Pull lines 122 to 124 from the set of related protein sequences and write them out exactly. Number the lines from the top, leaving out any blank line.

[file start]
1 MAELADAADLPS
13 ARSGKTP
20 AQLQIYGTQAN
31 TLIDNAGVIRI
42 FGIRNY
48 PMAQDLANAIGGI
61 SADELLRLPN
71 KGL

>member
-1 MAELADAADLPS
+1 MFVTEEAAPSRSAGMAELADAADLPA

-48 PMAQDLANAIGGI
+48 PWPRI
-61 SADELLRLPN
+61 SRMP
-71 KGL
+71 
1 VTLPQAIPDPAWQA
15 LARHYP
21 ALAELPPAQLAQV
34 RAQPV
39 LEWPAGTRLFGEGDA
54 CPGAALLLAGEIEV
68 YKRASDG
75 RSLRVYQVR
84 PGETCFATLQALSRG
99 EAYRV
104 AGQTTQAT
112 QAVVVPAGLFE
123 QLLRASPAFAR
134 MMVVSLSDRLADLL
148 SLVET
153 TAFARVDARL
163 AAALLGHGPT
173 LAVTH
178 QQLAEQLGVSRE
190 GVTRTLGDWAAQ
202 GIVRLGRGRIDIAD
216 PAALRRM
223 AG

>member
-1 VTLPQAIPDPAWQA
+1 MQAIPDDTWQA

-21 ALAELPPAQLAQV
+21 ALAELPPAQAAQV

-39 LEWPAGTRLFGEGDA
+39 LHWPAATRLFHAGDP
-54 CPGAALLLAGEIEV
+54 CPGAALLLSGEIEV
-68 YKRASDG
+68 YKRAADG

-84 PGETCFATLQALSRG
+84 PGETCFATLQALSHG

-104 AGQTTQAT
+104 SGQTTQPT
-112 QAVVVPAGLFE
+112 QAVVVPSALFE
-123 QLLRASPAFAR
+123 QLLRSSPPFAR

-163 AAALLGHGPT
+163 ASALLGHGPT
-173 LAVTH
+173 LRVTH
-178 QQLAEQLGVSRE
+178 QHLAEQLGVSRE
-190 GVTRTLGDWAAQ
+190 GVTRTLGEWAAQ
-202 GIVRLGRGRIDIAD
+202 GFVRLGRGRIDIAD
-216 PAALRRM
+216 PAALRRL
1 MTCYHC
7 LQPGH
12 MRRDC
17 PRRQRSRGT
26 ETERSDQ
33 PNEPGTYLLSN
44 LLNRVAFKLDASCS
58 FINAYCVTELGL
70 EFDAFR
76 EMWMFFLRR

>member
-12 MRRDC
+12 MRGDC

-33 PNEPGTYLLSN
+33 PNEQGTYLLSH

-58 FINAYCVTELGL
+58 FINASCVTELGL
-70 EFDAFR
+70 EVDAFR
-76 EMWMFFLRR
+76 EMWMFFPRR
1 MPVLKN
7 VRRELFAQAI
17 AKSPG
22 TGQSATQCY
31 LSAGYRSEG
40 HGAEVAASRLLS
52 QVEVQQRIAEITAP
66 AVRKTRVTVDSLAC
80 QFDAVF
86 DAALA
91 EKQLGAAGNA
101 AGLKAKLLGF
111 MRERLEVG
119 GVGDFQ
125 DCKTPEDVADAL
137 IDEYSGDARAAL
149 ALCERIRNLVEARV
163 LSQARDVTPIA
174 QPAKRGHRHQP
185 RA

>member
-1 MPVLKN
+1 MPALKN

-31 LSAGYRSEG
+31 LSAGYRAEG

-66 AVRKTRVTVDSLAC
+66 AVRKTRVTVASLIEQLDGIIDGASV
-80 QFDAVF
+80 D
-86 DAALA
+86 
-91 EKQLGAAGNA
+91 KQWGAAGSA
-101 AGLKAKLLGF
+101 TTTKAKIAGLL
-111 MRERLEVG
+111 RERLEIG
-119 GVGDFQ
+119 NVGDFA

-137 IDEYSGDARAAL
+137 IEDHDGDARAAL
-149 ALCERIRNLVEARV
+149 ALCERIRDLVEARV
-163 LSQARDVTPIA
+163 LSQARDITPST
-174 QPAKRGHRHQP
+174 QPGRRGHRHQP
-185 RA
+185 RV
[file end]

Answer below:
-86 DAALA
+86 
-91 EKQLGAAGNA